Finally, the appendix contains information about Java encoding schemes that may be helpful to the Java EE 5 application developer.

About the Examples

This section tells you everything you need to know to install, build, and run the examples.

Required Software

The following software is required to run the examples.

Tutorial Bundle

The tutorial example source is contained in the tutorial bundle. If you are viewing this online, you need to click on the Download link at the top of any page.

After you have installed the tutorial bundle, the example source code is in the INSTALL›/javaeetutorial5/examples/ directory, with subdirectories for each of the technologies discussed in the tutorial.

Application Server

The Sun Java System Platform Application Server Platform Edition 9 is targeted as the build and runtime environment for the tutorial examples. To build, deploy, and run the examples, you need a copy of the Application Server and Java 2 Platform, Standard Edition 5.0 (J2SE 5.0). If you already have a copy of the J2SE SDK, you can download the Application Server from: http://java.sun.com/javaee/downloads/index.html

You can also download the Java EE 5 SDK--which contains the Application Server and the J2SE SDK--from the same site.

Application Server Installation Tips

In the Admin configuration pane of the Application Server installer:

  • Select the Don't Prompt for Admin User Name radio button. This will save the user name and password so that you won't need to provide them when performing administrative operations with asadmin. You will still have to provide the user name and password to log in to the Admin Console.
  • Note the HTTP port at which the server is installed. This tutorial assumes that you are accepting the default port of 8080. If 8080 is in use during installation and the installer chooses another port or if you decide to change it yourself, you will need to update the common build properties file (described in the next section) and the configuration files for some of the tutorial examples to reflect the correct port.

In the Installation Options pane, check the Add Bin Directory to PATH checkbox so that Application Server scripts (asadmin, wsimport, wsgen, xjc, and schemagen) override other installations.

NetBeans 5.5

The NetBeans integrated development environment (IDE) is a free, open-source IDE for developing Java applications, including enterprise applications. NetBeans 5.5 supports the Java EE 5 platform. You can build, package, deploy, and run the tutorial examples from within NetBeans 5.5, which you can download at http://www.netbeans.org/downloads/index.html. For information on creating enterprise applications in NetBeans 5.5, see http://www.netbeans.org/kb/55/index.html.

Apache Ant

Ant is a Java technology-based build tool developed by the Apache Software Foundation (http://ant.apache.org), and is used to build, package, and deploy the tutorial examples. Ant is included with the Application Server. To use the ant command, add JAVAEE_HOME›/lib/ant/bin to your PATH environment variable.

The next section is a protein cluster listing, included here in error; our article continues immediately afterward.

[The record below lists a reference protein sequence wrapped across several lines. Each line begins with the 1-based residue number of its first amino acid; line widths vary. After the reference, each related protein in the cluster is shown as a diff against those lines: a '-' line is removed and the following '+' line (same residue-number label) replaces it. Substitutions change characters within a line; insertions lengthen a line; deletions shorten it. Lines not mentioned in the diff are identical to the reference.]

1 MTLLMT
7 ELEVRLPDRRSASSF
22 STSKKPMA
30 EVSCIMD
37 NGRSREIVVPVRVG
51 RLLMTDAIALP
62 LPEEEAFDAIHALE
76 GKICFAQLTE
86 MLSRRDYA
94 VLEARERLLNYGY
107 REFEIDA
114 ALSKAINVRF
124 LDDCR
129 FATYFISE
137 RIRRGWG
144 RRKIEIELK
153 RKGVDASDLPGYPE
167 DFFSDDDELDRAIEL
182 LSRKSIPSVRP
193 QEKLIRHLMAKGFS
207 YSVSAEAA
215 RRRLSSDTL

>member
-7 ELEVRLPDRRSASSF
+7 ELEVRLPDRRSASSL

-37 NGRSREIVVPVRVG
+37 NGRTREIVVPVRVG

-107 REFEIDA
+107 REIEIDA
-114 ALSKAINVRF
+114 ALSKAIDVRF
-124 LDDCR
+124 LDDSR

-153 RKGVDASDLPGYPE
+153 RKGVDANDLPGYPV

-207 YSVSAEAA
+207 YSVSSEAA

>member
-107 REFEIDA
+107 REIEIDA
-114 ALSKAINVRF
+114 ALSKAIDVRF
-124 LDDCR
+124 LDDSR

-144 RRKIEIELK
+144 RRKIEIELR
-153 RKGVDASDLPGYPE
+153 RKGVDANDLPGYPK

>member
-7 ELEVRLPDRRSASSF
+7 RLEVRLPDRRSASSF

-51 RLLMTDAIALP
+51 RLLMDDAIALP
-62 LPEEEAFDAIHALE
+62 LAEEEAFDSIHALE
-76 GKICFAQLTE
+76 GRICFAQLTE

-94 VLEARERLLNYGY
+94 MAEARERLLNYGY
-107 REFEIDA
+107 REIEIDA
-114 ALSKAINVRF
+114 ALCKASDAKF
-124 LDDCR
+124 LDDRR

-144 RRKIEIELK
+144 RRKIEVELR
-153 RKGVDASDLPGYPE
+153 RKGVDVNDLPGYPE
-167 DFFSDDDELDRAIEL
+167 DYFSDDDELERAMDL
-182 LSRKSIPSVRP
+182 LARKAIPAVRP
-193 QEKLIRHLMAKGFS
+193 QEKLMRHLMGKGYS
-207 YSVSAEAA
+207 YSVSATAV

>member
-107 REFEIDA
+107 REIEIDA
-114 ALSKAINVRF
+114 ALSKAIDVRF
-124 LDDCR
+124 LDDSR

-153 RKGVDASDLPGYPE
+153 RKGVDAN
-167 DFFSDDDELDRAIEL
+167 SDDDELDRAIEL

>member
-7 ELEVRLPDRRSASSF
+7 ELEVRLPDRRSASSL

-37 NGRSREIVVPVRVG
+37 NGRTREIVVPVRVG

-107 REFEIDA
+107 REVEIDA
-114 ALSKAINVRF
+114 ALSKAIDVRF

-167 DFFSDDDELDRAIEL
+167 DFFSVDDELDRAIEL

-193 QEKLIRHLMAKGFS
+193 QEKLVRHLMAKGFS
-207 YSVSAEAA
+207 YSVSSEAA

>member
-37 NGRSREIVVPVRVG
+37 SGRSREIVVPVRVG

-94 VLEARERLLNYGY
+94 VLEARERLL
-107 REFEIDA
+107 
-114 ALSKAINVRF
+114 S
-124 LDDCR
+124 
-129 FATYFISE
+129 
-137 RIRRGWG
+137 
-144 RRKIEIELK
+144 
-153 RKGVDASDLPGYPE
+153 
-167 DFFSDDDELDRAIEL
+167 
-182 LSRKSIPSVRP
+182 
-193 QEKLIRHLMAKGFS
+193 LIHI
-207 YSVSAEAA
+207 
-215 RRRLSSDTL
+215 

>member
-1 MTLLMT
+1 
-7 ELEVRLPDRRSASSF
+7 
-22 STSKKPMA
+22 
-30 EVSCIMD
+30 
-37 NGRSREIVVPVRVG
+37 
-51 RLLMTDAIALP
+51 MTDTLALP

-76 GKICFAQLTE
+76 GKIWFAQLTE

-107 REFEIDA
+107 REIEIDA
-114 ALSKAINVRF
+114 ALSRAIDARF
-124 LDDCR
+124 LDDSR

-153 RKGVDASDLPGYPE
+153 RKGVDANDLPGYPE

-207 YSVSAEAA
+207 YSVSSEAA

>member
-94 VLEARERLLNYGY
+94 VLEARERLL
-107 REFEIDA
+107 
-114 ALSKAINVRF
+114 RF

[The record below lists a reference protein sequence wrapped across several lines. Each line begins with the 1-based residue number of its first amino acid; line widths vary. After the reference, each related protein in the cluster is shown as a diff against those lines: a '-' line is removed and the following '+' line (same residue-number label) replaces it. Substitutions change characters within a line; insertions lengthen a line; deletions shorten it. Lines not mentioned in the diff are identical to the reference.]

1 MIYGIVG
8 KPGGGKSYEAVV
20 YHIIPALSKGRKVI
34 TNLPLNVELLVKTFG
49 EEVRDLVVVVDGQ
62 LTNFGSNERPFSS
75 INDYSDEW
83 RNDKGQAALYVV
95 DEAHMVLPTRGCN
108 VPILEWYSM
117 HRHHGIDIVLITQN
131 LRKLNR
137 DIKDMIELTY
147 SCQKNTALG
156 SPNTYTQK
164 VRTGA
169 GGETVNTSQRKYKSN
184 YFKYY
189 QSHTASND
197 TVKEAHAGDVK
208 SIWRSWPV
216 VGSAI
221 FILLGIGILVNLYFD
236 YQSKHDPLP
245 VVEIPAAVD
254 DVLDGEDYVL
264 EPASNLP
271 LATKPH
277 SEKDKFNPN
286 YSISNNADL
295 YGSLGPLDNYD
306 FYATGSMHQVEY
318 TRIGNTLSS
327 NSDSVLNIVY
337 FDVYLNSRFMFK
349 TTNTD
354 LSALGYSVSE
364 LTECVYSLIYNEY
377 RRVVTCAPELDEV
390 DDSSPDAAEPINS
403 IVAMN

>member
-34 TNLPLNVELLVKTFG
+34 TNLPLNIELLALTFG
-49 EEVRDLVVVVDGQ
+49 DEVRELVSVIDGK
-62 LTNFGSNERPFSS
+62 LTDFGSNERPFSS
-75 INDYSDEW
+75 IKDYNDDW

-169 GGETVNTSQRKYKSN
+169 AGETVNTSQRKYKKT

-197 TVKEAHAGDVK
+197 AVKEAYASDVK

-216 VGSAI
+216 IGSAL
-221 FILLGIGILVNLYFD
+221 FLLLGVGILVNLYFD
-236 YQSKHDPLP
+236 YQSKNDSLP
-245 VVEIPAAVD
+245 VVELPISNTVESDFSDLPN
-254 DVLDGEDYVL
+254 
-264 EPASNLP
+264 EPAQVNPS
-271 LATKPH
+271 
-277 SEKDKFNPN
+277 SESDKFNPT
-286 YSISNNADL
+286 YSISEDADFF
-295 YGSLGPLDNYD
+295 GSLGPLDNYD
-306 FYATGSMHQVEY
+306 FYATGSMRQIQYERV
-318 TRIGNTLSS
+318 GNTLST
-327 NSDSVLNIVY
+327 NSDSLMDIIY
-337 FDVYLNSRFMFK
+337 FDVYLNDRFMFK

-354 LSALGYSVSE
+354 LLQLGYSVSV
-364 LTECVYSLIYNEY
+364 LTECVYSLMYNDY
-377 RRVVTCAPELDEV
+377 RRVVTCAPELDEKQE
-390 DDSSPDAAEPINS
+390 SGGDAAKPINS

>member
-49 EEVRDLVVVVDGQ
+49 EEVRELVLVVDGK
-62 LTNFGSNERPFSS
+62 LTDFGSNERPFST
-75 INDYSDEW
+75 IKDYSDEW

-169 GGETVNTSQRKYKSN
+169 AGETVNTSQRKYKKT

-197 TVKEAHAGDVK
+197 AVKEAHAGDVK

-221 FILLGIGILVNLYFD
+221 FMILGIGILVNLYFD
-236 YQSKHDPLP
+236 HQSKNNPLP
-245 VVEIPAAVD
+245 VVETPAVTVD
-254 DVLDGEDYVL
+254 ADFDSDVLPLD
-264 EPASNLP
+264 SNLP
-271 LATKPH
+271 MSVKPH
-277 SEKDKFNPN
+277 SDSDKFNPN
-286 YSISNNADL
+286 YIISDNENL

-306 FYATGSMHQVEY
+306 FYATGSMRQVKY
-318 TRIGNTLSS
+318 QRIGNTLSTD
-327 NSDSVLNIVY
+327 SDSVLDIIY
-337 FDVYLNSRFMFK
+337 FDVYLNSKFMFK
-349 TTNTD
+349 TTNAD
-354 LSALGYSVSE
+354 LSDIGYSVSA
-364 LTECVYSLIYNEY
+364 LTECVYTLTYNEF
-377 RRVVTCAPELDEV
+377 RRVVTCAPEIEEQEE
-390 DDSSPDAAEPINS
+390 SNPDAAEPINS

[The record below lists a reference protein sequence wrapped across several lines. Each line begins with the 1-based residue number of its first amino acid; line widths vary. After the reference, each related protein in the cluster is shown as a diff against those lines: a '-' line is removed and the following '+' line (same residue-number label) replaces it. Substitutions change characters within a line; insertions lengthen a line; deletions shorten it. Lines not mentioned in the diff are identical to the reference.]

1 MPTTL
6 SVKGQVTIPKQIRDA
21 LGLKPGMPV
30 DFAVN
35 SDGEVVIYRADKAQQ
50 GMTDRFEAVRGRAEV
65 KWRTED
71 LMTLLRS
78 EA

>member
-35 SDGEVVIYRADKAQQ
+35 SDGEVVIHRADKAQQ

Registry Server

You need a registry server to run the examples discussed in Chapter 19. Instructions for obtaining and setting up a registry server are provided in Chapter 19.

Building the Examples

The tutorial examples are distributed with a configuration file for either NetBeans 5.5 or Ant. Directions for building the examples are provided in each chapter. Either NetBeans 5.5 or Ant may be used to build, package, deploy, and run the examples.

Building the Examples Using NetBeans 5.5

To run the tutorial examples in NetBeans 5.5, you must register your Application Server installation as a NetBeans Server Instance. Follow these instructions to register the Application Server in NetBeans 5.5.

  1. Select Tools→Server Manager to open the Server Manager dialog.
  2. Click Add Server.
  3. Under Server, select Sun Java System Application Server and click Next.
  4. Under Platform Location, enter the location of your Application Server installation.
  5. Select Register Local Default Domain and click Next.
  6. Under Admin Username and Admin Password, enter the admin name and password you specified while installing the Application Server.
  7. Click Finish.

Building the Examples on the Command-Line Using Ant

Build properties common to all the examples are specified in the build.properties file in the INSTALL›/javaeetutorial5/examples/bp-project/ directory. You must create this file before you can run the examples. We've included a sample file, build.properties.sample, that you should rename to build.properties and edit to reflect your environment. The tutorial examples use the Java BluePrints (http://java.sun.com/reference/blueprints/) build system and application layout structure.

To run the Ant scripts, you must set common build properties in the file INSTALL› /javaeetutorial5/examples/bp-project/build.properties as follows:

  • Set the javaee.home property to the location of your Application Server installation. The build process uses the javaee.home property to include the libraries in JAVAEE_HOME›/lib/ in the classpath. All examples that run on the Application Server include the Java EE library archive--JAVAEE_HOME›/lib/javaee.jar--in the build classpath. Some examples use additional libraries in JAVAEE_HOME›/lib/; the required libraries are enumerated in the individual technology chapters. JAVAEE_HOME refers to the directory where you have installed the Application Server.